Longliner/pot boat prepares for sea trials

02 May 2013
Josh Trosvig with the new longliner. Credit: Haig-Brown/Cummins

Josh Trosvig with the new longliner. Credit: Haig-Brown/Cummins

Alaskan fisherman Josh Trosvig’s new longliner/pot boat is preparing for sea trials in June.

The boat was designed by naval architect Hal Hockema, who designed Mr Trosvig’s previous boat, the 58x27ft Cynosure that was built and launched in 2009.

“That boat has been very successful so we made very few changes when we decided to build this one,” explained Mr Trosvig, who has skippered the Cynosure longlining black cod and halibut and pot fishing Alaskan cod.

Construction of the new vessel started in May 2012.

The new boat will have two fish holds with a total of 3,300ft3 as well as a 350 ft3 bait hold. A 40-ton refrigeration system will be support the frozen bait and the refrigerated saltwater fish holds.

Two Cummins QSB7-DM powered 200kW Stamford generators will support the electrical requirements of the refrigeration as well as the vessel’s hydraulics. These QSB7-DM engines are newly developed six-cylinder diesels employing high-pressure common rail injection and other refinements to offer highly efficient Tier 3 compliant engines.

The new boat will have the same Cummins QSK19-M main engine delivering 660HP through a Twin Disc gear to a 70 by 57-inch propeller as they have on the Cynosure. This has proven a capable and reliable propulsion package. The gensets and refrigeration are a significant upgrade.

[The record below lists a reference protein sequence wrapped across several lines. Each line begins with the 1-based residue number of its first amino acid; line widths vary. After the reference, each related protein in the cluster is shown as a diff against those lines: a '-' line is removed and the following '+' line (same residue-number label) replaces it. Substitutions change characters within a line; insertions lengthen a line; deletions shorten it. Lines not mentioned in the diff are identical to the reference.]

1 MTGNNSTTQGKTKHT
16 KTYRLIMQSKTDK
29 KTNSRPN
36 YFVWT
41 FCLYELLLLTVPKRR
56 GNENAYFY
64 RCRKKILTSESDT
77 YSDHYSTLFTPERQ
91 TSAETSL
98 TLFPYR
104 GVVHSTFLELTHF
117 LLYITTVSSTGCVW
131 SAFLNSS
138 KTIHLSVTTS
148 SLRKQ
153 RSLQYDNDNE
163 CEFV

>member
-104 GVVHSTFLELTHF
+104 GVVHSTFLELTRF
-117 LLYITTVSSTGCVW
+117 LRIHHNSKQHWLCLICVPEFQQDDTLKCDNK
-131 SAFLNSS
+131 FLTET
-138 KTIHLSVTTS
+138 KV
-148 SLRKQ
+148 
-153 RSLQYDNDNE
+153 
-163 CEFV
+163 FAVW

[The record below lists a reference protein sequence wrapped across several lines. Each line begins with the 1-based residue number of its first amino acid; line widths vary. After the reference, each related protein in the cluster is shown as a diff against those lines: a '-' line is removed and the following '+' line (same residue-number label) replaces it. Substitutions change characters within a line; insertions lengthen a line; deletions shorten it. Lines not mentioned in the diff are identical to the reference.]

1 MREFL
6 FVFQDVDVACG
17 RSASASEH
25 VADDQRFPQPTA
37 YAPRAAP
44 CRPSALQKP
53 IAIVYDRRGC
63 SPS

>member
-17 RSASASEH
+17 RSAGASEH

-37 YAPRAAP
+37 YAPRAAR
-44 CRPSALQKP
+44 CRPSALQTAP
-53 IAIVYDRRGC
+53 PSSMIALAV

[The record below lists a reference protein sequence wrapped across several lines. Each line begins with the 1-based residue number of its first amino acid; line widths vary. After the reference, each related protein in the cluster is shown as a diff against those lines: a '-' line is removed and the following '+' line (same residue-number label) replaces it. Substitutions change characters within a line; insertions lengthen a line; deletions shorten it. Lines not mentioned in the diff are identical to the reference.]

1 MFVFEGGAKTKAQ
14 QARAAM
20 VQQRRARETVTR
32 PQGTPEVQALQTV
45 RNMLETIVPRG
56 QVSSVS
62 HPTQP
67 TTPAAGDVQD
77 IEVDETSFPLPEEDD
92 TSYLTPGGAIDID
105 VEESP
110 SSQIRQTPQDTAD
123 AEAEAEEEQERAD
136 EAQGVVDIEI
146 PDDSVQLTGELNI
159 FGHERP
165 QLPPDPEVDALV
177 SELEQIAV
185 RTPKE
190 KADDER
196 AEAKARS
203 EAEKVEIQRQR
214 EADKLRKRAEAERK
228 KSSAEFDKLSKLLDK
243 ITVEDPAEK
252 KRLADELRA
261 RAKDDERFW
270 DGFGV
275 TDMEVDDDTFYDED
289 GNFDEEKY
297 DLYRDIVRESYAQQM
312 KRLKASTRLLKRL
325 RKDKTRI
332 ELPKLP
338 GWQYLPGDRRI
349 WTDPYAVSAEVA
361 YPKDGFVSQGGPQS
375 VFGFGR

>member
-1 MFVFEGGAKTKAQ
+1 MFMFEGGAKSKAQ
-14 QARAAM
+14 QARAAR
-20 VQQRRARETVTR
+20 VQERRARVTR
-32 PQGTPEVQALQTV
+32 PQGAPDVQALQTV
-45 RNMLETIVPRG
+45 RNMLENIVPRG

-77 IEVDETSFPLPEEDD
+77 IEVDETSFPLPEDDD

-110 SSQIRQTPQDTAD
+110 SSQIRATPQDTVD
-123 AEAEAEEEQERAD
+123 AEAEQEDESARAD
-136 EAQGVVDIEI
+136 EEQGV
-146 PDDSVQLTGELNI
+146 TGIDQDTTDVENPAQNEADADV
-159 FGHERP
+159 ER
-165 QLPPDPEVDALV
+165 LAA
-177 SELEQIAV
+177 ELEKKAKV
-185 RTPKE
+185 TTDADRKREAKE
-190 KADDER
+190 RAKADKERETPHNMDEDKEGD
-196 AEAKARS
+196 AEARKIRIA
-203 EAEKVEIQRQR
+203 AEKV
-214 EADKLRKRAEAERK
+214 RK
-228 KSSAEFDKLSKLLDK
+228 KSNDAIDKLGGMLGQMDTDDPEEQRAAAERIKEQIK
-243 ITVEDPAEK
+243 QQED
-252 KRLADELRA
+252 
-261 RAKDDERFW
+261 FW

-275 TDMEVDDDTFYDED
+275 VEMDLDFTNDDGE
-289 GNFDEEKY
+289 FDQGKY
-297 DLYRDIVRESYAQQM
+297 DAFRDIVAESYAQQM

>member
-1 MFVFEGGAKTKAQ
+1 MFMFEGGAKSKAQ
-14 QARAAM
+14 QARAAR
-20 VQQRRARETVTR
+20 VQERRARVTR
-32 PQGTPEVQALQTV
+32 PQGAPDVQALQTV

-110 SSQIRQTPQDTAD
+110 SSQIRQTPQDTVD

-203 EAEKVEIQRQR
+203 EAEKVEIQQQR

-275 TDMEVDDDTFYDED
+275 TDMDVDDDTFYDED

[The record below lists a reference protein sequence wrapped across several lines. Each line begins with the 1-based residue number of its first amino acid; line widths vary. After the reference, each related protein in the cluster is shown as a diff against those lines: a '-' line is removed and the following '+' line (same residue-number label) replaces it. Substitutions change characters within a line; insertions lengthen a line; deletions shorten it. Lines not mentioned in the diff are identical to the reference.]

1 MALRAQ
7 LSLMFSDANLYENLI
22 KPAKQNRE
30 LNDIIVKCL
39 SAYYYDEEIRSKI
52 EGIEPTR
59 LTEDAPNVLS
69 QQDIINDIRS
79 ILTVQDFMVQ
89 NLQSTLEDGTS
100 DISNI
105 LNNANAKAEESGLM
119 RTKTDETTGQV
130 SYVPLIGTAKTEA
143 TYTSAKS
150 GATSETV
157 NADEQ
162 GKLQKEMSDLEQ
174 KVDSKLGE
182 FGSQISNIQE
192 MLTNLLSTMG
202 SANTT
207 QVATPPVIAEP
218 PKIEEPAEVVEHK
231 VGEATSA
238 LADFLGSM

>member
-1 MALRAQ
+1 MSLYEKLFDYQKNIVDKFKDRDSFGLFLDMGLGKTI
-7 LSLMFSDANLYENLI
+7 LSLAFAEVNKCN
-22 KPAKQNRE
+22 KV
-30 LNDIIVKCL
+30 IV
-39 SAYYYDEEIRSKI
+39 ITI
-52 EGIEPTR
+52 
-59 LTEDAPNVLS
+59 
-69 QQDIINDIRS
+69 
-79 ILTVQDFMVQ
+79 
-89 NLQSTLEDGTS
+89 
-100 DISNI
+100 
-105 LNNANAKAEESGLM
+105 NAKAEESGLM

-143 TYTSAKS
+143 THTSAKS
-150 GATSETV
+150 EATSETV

“The Cynosure had a 30 ton refrigeration system with 100,65 and 30kW gensets. We have upgraded this boat to the 40-ton and the two 200kW gensets, as well as a 40kW hotel set,” explained Mr Trosvig.

This will allow the same RSW system as well as coil freezer capacity should they decide to freeze onboard. There will also be a 10-ton per day ice machine for making slush ice.

From the engine room to the auto baiting longline system in the fully covered working deck and to the wheelhouse, the emphasis on this boat is on redundancy, reliability and best available technology.

“We have pretty much the same electronics as the big factory trawlers,” says Mr Trosvig. “In addition to a Simrad ES70 split beam sounder we are using a multi-beam sonar. We had the third New Zealand made multi-beam WASSP sonar on the coast three years ago. Now there are 25 on the west coast.”

The combination of the two technologies allows Mr Trosvig to identify the type of bottom and fish by species.

“We can spot a 24-inch cod at depths of 850m,” he said with pride.

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